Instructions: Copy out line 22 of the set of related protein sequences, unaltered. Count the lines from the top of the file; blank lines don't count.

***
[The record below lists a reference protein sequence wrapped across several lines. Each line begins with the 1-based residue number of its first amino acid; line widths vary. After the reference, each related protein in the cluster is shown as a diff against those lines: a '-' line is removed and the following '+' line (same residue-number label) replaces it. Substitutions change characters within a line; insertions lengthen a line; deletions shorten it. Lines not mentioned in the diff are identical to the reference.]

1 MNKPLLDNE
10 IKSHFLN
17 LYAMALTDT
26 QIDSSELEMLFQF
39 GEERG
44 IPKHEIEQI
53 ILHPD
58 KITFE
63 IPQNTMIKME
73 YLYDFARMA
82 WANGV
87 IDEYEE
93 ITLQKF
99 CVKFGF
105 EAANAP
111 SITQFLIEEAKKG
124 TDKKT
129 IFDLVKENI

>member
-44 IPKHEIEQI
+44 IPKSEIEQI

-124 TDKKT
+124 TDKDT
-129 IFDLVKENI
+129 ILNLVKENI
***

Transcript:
+44 IPKSEIEQI